Duke University has been experimenting with telekinetic monkeys for some time now.
Zits. It's easy to forget how devastating their sudden emergence -- always at the most inopportune moments -- can be. But surely everyone remembers at least one time when a zit was, at least for a day, the single most mortifying thing that ever happened.
The device projects light of different wavelengths onto the skin to take transdermal images of the acne, sends that data to a connected smartphone, and the SmartZ app for iPhone uses … Read more
SAN FRANCISCO -- Holding out a green ball, Keller Rinaudo walks across the room and, without hesitation, a little robot grins and follows him.
Rinaudo stops on a dime and changes directions. The robot does too. Then, Rinaudo tosses the ball and the robot happily chases after it.
This is Romo, the first product from San Francisco-based Romotive. A $150 robot that uses an iPhone as its brains, Romo has been around for nearly two years. Romo runs off the power of an iPhone's microprocessor. Users dock one device onto a connector on the robot's base, and from … Read more
Men tend to pride themselves on having a good sense of direction, except that concept seems to go out the window when it comes to urinals (as any person who has ever stepped into a unisex port-a-potty can attest). A group of engineers with the Splash Lab at Brigham Young University is coming to the rescue with a study on urinal dynamics.
The researchers used a simulated urine stream and, using high-speed video, captured how it reacted to hitting various surfaces. By examining the splash-back, the team was able to formulate a set of suggestions for keeping the mess to a minimum.… Read more
There's an old Swedish saying that cyclists often like to paraphrase: There's no such thing as bad weather, only bad clothing. Now, a new smart shirt seems to suggest that, indeed, clothing has the potential to not only affect how we weather the weather, but how we maintain our health, too.
The FitnessSHIRT, which was developed at the Fraunhofer Institute for Integrated Circuits IIS in Erlangen, Germany, may be available sometime in the next year. It uses conductive textile electrodes integrated into its material to capture cardio activity -- including breathing, pulse, and changes in heart rate. The … Read more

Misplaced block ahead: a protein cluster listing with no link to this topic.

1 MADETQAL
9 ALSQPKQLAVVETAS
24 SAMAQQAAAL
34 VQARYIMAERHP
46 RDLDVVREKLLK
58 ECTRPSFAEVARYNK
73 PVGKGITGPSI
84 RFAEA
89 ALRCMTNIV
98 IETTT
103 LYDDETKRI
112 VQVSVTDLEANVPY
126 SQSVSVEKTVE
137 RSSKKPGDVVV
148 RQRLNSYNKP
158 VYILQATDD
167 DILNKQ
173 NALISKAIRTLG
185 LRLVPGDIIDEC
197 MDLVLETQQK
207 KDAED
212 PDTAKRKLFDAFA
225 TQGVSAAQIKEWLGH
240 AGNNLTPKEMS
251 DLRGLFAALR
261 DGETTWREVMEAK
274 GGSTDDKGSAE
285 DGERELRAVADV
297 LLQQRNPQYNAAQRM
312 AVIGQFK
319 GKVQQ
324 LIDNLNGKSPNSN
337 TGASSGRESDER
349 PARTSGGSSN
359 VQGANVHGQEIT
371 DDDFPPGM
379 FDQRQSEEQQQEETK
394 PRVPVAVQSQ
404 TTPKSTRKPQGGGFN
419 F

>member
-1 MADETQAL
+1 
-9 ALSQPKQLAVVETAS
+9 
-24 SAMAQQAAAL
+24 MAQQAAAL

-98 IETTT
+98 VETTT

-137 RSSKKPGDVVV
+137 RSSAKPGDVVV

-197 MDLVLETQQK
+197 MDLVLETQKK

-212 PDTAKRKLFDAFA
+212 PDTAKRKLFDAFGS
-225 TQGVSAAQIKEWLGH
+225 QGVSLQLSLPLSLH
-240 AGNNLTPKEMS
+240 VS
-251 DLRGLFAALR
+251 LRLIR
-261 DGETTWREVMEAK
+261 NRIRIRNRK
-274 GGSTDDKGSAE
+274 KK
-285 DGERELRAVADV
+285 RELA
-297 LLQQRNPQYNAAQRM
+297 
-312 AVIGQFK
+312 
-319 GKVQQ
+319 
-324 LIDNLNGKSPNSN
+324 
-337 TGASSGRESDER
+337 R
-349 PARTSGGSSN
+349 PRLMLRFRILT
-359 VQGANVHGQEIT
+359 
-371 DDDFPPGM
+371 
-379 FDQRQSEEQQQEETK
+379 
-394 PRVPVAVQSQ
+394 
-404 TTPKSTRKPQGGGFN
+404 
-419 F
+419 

Here at Crave, astronomical happenings like the weekend's rare "hybrid" solar eclipse always make the space geek in us soar. And no small part of that is the amazing photos that often result from such celestial events -- be they said eclipses, blue moons, or NASA shuttle flybys.
So for the next installment in our series of CNET reader Instagram galleries we'd love to see your skyward-looking shots. … Read more
In the not-too-distant future, it is quite likely that most interactions between patients and the health care system will happen online, according to researchers at the Johns Hopkins Bloomberg School of Public Health, who partnered with The Commonwealth Fund to review recent trends in digital health care as well as scientific literature.
Thanks to consumer-directed health apps, electronic health records (EHRs), telemedicine, and the like, researchers say that patients are going to dramatically change the way they interact with their doctors. They report their findings in the November issue of the journal Health Affairs.
The researchers estimate that when EHRs … Read more
Some 23 miles north of Philadelphia -- amid the RadioShacks, golfing greens, and former corn fields of the Pennsylvania suburbs -- sits a low building with glass double doors and a bright blue awning. It's barely distinguishable from rows of office parks and dental labs. But it is a key destination on what has become America's epic journey to commercial space flight.
Inside it stand classrooms, training bays, and 15 flight simulators, including a state-of-the-art centrifuge that's like a giant clock arm set horizontal and spinning fast enough to simulate the G-forces of space flight. Its flight pod contains a mock-up altimeter, nerve-tingling surround sound speakers, a motion simulator that shakes your seat with the force of a rocket blast, and an Epcot-quality video feed that shows the Earth receding like a pebble in a pond behind you.
More than 300 future space tourists and civilian researchers from around the world have traveled here, to the National Aerospace Training and Research (Nastar) Center, to test their bodies and minds on this machine. … Read more
Novelty foods are all the rage. Just look at the cronut craze that hit New York earlier this fall, with fans shelling out upward of $100 and waiting hours in line for a taste of the new twist on the breakfast staple.
Now, a British foodie has unveiled what might become the next cronut: glow-in-the-dark ice cream.
To create the glowing treat, inventor and entrepreneur Charlie Francis, founder of the Lick Me I'm Delicious ice cream company, synthesized the protein that gives jellyfish their glow. It's similar to the way that scientists produced glowing bunnies earlier this year. … Read more
An app that tracks the presence of superbugs and their sensitivities to drugs by ZIP code is making the rounds among doctors in the US. The app, which has been downloaded more than 100,000 times since it was released in early October, shot to the top of the Apple App Store's free medical app list in its first week alone and now boasts an average user rating of 4+ stars.
Epocrates Bugs + Drugs, a free app for iOS devices, uses aggregated electronic health record (EHR) data and geotagging to help users see both superbug prevalence and sensitivity to drugs by location. The developers, Athenahealth and Epocrates, add more than 6,000 lab isolate data points (from urine, blood, and skin samples) every day to keep the results fresh.… Read more